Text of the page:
STEM Hub opens on main campus with computers & free tutoring

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BAYTOWN, TX — Lee College students tackling science, technology, engineering and math (STEM) assignments have a new place on campus to access computers loaded with instructional and professional software, and receive free tutoring for everything from algebra to anatomy.

The college and community celebrated this week the grand opening of the STEM Hub, an expanded facility in the heart of campus that provides space for students to focus on what many consider their most challenging subjects.

The hub includes both PCs and Macs equipped with programs students use in their classrooms and labs, like AutoCAD, MatLab, Visual Studio and the Microsoft Suite. There is also ample room for tutors to work with students individually and in groups on biology, chemistry, engineering, human anatomy and physiology, all levels of math, physics and process technology, as well as free printing for up to 10 pages of material through the fall semester to help those impacted by Hurricane Harvey.

“We wanted students to have a space where STEM can be more engaging and more fun, where they can see math and science in a different light,” said Victoria Marron, executive director of HSI Initiatives. “There is no reason for a student to say they can’t be successful because they don’t have something. We will provide the resources they need.”

Funding for the STEM Hub came from a multimillion-dollar grant awarded to the college by the Hispanic-Serving Institutions (HSI) division of the U.S. Department of Education to increase awareness, enrollment and completion of STEM degrees for Hispanic and other underserved student populations. The college was selected to receive HSI STEM grants in both 2011 and 2016, and used grant funds to establish the first STEM Center on campus in 2013. Student feedback from the original STEM Center helped administrators plan the additions and improvements at the new hub.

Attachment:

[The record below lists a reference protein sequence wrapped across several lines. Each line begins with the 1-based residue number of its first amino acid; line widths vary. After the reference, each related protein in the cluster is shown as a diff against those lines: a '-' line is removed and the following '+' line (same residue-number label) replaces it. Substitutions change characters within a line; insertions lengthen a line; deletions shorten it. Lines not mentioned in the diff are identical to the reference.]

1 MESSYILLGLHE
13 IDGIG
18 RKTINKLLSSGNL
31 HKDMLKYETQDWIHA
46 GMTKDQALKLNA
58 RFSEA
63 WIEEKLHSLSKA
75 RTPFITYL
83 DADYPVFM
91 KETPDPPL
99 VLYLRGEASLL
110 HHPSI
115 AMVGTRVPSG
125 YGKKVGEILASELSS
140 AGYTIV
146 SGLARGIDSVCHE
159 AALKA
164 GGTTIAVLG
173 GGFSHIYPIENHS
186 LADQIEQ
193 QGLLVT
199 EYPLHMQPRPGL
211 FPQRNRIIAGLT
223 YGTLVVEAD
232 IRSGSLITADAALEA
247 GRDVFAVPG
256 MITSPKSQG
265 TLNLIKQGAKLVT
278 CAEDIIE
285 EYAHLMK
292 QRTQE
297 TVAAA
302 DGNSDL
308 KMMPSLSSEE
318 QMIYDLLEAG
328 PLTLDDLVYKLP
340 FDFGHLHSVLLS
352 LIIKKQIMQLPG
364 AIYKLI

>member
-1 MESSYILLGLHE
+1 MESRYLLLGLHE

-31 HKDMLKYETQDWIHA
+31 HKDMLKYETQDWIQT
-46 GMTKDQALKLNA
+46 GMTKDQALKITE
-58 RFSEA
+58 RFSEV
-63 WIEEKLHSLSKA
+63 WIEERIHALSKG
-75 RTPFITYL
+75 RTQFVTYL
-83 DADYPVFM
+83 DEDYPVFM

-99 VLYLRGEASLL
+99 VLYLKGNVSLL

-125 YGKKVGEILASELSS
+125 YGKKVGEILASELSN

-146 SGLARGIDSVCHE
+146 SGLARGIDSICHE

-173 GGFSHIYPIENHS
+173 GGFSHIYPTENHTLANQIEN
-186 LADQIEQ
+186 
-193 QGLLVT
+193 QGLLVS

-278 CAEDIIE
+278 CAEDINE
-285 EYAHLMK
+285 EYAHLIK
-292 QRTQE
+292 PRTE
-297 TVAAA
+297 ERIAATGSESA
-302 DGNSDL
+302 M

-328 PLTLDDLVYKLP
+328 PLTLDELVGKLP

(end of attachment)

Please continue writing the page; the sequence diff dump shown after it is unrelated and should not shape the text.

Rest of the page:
“It’s a dream to have the hub located in the center of campus, accessible to all students at any time,” said Executive Vice Pres. Dr. Christina Ponce. “Our team designed a first-class space and hired the best tutors to support students in getting into STEM degrees and completing STEM degrees.”

Karen Chavez, a former Lee College student now pursuing a degree in surgical technology, knows firsthand how overwhelming STEM courses can seem. Now a tutor for human anatomy and physiology courses, she tries to keep students focused on what they want to achieve by finishing their degree program.

“I always ask students what they’re going for, because it keeps them interested in STEM when they think about how to apply what they’re learning to what they want to accomplish,” Chavez said. “We didn’t have anything like the STEM Hub when I first started college, and the fact that we have all this available now is amazing.”